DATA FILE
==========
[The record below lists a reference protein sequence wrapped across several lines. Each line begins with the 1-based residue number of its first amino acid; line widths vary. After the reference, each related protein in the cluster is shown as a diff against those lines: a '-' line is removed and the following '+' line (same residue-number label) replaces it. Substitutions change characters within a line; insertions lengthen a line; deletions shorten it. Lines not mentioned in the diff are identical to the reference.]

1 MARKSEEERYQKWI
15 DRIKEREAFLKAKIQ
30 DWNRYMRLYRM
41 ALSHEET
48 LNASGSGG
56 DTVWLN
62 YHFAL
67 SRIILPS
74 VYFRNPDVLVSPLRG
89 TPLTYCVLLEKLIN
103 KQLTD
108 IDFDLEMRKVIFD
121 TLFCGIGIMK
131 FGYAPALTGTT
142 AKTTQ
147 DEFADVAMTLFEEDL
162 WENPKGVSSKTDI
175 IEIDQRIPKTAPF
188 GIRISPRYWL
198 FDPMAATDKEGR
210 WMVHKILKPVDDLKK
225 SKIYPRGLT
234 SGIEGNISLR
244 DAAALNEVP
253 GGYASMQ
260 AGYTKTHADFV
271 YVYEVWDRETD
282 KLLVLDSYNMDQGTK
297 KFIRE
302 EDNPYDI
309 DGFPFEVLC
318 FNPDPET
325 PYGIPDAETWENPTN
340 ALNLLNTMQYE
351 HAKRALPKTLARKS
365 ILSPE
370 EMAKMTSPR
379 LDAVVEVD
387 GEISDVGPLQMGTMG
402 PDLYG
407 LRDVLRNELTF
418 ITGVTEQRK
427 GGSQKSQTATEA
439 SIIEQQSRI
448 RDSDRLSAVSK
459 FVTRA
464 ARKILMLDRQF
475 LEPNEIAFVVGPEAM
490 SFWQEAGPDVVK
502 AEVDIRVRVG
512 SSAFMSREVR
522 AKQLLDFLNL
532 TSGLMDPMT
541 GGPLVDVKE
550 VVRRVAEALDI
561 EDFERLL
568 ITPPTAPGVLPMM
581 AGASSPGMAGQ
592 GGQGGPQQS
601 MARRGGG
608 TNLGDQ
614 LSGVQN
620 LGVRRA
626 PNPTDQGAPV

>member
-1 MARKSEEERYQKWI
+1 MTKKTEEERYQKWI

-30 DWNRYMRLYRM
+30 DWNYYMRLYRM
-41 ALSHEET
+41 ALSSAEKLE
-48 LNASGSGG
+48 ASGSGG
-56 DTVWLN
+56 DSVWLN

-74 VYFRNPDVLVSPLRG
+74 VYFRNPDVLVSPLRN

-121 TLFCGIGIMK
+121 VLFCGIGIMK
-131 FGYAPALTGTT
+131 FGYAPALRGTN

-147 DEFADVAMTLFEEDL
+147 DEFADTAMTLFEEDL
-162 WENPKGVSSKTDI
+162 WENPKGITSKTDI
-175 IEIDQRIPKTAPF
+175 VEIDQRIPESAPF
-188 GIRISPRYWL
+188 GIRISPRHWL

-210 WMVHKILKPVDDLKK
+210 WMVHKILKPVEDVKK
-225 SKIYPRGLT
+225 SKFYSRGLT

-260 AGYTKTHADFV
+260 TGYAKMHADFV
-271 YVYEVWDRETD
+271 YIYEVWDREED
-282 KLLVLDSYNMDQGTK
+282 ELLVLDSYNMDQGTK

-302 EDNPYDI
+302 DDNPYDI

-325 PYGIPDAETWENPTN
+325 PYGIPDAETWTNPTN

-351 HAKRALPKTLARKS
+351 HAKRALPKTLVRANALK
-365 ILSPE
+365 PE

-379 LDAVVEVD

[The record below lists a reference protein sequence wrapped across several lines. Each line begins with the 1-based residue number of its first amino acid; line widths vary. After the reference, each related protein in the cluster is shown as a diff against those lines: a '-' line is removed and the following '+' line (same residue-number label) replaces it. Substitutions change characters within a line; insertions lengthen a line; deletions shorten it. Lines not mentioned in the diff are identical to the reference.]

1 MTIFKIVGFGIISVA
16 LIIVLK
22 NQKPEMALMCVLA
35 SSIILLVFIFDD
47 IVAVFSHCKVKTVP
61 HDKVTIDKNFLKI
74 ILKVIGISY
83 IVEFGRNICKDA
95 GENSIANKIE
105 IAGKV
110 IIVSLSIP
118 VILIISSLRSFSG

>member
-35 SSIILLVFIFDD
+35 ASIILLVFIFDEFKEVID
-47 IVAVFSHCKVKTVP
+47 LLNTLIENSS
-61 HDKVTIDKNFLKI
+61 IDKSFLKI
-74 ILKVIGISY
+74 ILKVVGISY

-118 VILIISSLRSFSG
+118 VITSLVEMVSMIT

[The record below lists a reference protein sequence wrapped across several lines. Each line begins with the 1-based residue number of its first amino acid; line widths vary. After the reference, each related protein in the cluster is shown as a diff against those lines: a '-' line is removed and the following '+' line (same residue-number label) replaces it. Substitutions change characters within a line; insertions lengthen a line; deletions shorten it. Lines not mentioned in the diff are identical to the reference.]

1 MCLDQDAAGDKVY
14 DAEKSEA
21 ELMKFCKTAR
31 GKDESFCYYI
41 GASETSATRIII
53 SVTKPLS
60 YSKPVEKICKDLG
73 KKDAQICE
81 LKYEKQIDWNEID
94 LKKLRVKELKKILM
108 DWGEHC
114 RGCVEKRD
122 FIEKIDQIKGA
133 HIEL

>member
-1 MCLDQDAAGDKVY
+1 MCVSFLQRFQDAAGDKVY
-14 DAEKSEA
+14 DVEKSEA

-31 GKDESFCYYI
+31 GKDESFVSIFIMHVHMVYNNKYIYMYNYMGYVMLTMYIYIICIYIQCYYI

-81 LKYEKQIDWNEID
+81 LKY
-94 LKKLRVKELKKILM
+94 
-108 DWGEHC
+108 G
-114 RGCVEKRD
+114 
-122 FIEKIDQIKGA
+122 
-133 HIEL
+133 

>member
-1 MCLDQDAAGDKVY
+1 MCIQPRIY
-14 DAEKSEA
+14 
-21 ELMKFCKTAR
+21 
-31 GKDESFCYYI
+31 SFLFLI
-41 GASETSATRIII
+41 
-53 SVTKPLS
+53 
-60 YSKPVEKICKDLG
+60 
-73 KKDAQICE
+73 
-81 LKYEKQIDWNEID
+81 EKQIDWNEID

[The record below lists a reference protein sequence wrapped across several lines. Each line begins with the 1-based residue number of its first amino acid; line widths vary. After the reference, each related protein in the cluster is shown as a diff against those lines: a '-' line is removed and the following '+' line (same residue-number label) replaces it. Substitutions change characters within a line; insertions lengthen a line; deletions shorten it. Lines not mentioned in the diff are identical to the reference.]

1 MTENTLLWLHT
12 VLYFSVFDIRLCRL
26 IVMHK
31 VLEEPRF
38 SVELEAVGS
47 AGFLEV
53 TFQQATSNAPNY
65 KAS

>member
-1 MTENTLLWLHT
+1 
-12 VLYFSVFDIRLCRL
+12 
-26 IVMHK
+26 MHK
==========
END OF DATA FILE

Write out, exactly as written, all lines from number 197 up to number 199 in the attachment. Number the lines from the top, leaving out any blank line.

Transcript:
-1 MTENTLLWLHT
+1 
-12 VLYFSVFDIRLCRL